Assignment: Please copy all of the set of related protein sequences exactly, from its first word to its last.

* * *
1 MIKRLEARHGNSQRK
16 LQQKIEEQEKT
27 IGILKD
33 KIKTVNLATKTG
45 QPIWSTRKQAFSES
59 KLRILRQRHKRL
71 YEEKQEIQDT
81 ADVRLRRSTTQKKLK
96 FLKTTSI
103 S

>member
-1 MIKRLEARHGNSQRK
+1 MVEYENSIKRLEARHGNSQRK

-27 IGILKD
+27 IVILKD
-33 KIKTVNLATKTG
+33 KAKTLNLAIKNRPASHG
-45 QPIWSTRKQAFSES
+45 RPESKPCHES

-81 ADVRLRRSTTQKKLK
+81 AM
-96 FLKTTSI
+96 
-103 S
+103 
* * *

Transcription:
1 MIKRLEARHGNSQRK
16 LQQKIEEQEKT
27 IGILKD
33 KIKTVNLATKTG
45 QPIWSTRKQAFSES
59 KLRILRQRHKRL
71 YEEKQEIQDT
81 ADVRLRRSTTQKKLK
96 FLKTTSI
103 S

>member
-1 MIKRLEARHGNSQRK
+1 MVEYENSIKRLEARHGNSQRK

-27 IGILKD
+27 IVILKD
-33 KIKTVNLATKTG
+33 KAKTLNLAIKNRPASHG
-45 QPIWSTRKQAFSES
+45 RPESKPCHES

-81 ADVRLRRSTTQKKLK
+81 AM
-96 FLKTTSI
+96 
-103 S
+103 